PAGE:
How I Used ChatGPT-4o to Help Build Graph Game

Parsing Neural Network Architecture Diagrams with ChatGPT-4o

Yesterday, I hit Top 2 on HackerNews, my 2nd time in the past 7 days.

I launched Graph Game — an interactive drag-and-drop game to help you learn and practice neural network architectures.

I built Graph Game to help me visualize, understand, and remember the flow of data in various neural networks.

In this post, I walk through how I used multimodal ChatGPT-4o to help me build new levels for the game by parsing nodes and edges from diagrams.

Here’s a Youtube version of this post if you prefer to watch:

Personally, I love games for learning.

I find games more engaging than staring at a paper or book due to the immediate feedback I get when I do something right or wrong.

I grew up playing Baldur’s Gate and MMORPGs, plus I confess a briefly embarrassing obsession with Neopets.

But as discussed in the HN thread, Graph Game assumes a basic level of knowledge on neural networks. If you’re not sure what the R in RNN stands for, it may be frustrating!

The tech stack was simple:

Typescript and React Flow for the node-based UI.

Once I built a working version, my next challenge was adding new game levels, i.e. neural networks to be assembled.

This involves listing nodes, specifying their types and subtypes, and defining how they connect to each other via edges.

Here is an example specification for an LSTM cell:

Sabrina Ramonov @

But doing this manually is time-consuming, tedious, and error-prone.

I decided to try multimodal ChatGPT-4o to automate this process.

Parsing LSTM Cell Diagram

I started by giving ChatGPT an image of a long short term memory (LSTM) cell along with a list of nodes and edges, hoping this example helps ChatGPT learn and improve accuracy when parsing new diagrams.


Sabrina Ramonov @

I asked ChatGPT to analyze the diagram and understand how the diagram maps to the list of nodes and edges.

I incorporated a simple prompt engineering technique, Chain of Thought:

Take a deep breath and take it step-by-step.

The result?

Sabrina Ramonov @

ChatGPT did not disappoint!

It correctly identified all nodes and edges.

It also explained how the nodes and edges map to the architecture diagram, as well as the overall flow of the digram.

Parsing ResNet Block Diagram

Encouraged by this success, I give ChatGPT a new diagram:

Residual Network (ResNet) block.

ResNet Block

Again, it performed perfectly!

ChatGPT identified the correct nodes and edges, plus the flow of data.

Sabrina Ramonov @

Formatting the Output

But I need to reformat ChatGPT’s output, so that I can directly copy-paste it into my Graph Game code.

I ask ChatGPT to format the list of nodes and edges, and I give it an example.

The result?

Sabrina Ramonov @

Great job GPT-4o!

For each node, it lists the type, subtype, and label, just the way I need it.

Curious to test the output, I copy and paste it directly into Graph Game levels.ts and start playing around, connecting nodes with edges:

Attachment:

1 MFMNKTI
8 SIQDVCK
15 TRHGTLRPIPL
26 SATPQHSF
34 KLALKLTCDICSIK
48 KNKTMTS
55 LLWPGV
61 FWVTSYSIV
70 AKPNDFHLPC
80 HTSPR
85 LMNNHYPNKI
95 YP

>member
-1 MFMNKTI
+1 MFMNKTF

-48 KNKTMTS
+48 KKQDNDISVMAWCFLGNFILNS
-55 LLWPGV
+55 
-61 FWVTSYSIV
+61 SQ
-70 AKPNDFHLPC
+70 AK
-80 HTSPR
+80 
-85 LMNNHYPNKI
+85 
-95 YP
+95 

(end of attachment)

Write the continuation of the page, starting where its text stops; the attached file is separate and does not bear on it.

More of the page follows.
Everything connects as expected, without any extraneous nodes or edges!

Overall, things are proceeding smoothly with multimodal GPT-4o.

It’s already saved me a bunch of time and effort I would’ve dreaded to spend doing this manually.

Parsing Deep RNN Diagram

To push the boundaries, I give ChatGPT a more complex diagram:

A deep recurrent neural network (RNN).

I follow the same approach, giving ChatGPT the diagram and asking for the list of nodes and edges.

Deep RNN

ChatGPT handled this complex diagram with ease, even correctly rendering subscript and superscript labels for each node.

Even though I didn’t provide an example of my desired output format, ChatGPT used the session context to format the output without me asking explicitly.

Sabrina Ramonov @

I literally copy-pasted GPT-4o’s output directly into my Graph Game codebase, no alterations or edits.

Voila, it worked the first try — no issues!


I’m super impressed how multimodal GPT-4o nailed this task, parsing nodes and edges from neural network architecture diagrams, helping me rapidly create new levels for Graph Game.

Here’s the ResNet block level and deep RNN level made by GPT-4o!

Integrating ChatGPT’s output into the codebase, everything loaded perfectly. Nodes and edges were correctly connected. No errors or issues at all.

Best of all, ChatGPT-4o saved me from the tedious task of manual data entry! …the bane of every developer’s existence.

Even if there had been small mistakes, however, fixing them would’ve been much easier than starting from scratch.

P.S. Graph Game V2

Here’s my roadmap for Graph Game v2, mostly informed by the HN thread:

Provide More Explanations and Guidance

The current version of Graph Game is geared towards people who already have basic knowledge of neural network architectures.

If you don’t know much about deep RNNs, for example, you may feel intimidated or frustrated when starting that level, seeing lots of nodes.

It’s more accurate to describe the current Graph Game v1 as “testing your knowledge of neural network architectures” rather than helping beginners learn them.

In v2, I want to add explanations embedded within the game to help beginners understand what each network does and how data is supposed to flow.

Improve UX

I also want to improve the user experience of the game:

  • improve mobile experience

  • make the dots larger and more obvious

  • increase the clickable area for connections

  • make the game objective and progress clearer

  • improve indication of input and output connections